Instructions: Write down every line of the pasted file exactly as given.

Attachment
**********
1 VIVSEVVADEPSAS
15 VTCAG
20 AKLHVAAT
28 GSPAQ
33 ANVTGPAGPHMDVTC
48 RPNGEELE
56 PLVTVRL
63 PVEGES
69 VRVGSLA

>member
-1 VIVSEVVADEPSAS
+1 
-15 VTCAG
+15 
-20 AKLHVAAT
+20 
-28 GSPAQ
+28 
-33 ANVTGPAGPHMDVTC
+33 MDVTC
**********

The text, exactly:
1 VIVSEVVADEPSAS
15 VTCAG
20 AKLHVAAT
28 GSPAQ
33 ANVTGPAGPHMDVTC
48 RPNGEELE
56 PLVTVRL
63 PVEGES
69 VRVGSLA

>member
-1 VIVSEVVADEPSAS
+1 
-15 VTCAG
+15 
-20 AKLHVAAT
+20 
-28 GSPAQ
+28 
-33 ANVTGPAGPHMDVTC
+33 MDVTC